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Armed Guards

David Cameron announced on 30 October that UK registered ships can be licensed to have armed guards on board, should the shipowners or operators choose to do so. This is in direct contrast with previous government policy, which was that the carriage and use of firearms on board UK registered ships was strongly discouraged, the reasoning being that the carriage of firearms could escalate an already dangerous situation and the firearms on board could themselves become the target or purpose of an attack.

The announcement itself was not new – the change in policy and introduction of new legislation has been reported for some time – but a declaration of this kind by the prime minister is encouraging because it suggests that the change in legislation is imminent and also that the issue of piracy, and Somali piracy in particular, is finally on the radar at a high government level.

The prime minister did not go into any detail on the new legislation to be introduced but it is expected that it will resolve the issues arising from the carriage of firearms on board UK commercial vessels under the Firearms Act 1968 and also clarify exactly which licenses private security companies and shipowners/operators will need to obtain in order to carry firearms, ammunition and other equipment on board UK registered vessels.

In his announcement, Cameron endorsed the use of armed guards as an effective anti-piracy measure, with the evidence showing that ships with armed guards on board do not get attacked or hijacked. Whilst it is widely reported that no vessels with armed guards on board have been successfully hijacked, it should be noted that the presence of armed guards does not appear to deter pirates from continuing to make every effort to attack and capture vessels. Accordingly, the risks of the escalation of pirate tactics and the increase in the use of violence remain very real concerns.

Cameron was challenged during his announcement that the UK government would effectively be licensing non-military UK civilians to shoot to kill. This raises the important point that whilst the UK government policy will change, there has been no suggestion so far that the government will take any steps to regulate the maritime private security industry which means, in effect, the industry must continue to regulate itself. Shipowners and operators must continue to carry out due diligence to carefully vet private security companies. Importantly, a private security company's Rules for the Use of Force must be carefully analysed to ensure they provide for the legal and proportionate escalation of force.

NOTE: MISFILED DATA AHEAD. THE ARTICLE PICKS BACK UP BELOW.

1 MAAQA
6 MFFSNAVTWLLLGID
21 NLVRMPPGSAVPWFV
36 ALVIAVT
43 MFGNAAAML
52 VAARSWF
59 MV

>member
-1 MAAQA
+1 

Cameron made it clear in his announcement that the placement of armed guards on board commercial vessels was intended as a short-term measure and not the solution to piracy. The government will continue to focus efforts on Somalia, currently the world's most failed state, to tackle the causes of piracy. It was also implied that the UK would assist other countries, the Seychelles and Mauritius in particular, to detain and prosecute pirates. In the meantime, the UK government's position now appears to be that the fastest and most effective anti-piracy measure available to UK registered ships is the deployment of armed guards on board.

If you are affected by the issues of marine piracy and would like more information about the services Holman Fenwick Willan provide in this area, please contact James Gosling, Partner on +44 (0)20 7264 8382 or james.gosling@hfw.com, or Richard Neylon, Partner on +44 (0)20 7264 8100 or richard.neylon@hfw.com.

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